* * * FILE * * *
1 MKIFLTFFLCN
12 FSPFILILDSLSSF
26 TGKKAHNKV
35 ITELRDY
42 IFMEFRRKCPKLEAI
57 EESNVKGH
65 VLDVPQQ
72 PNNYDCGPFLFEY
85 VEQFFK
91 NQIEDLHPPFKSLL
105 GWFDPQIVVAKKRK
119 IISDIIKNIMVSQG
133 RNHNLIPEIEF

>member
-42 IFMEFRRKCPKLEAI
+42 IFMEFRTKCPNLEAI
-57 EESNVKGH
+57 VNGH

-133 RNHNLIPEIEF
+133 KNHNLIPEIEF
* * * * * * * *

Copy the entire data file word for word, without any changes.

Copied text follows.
1 MKIFLTFFLCN
12 FSPFILILDSLSSF
26 TGKKAHNKV
35 ITELRDY
42 IFMEFRRKCPKLEAI
57 EESNVKGH
65 VLDVPQQ
72 PNNYDCGPFLFEY
85 VEQFFK
91 NQIEDLHPPFKSLL
105 GWFDPQIVVAKKRK
119 IISDIIKNIMVSQG
133 RNHNLIPEIEF

>member
-42 IFMEFRRKCPKLEAI
+42 IFMEFRTKCPNLEAI
-57 EESNVKGH
+57 VNGH

-133 RNHNLIPEIEF
+133 KNHNLIPEIEF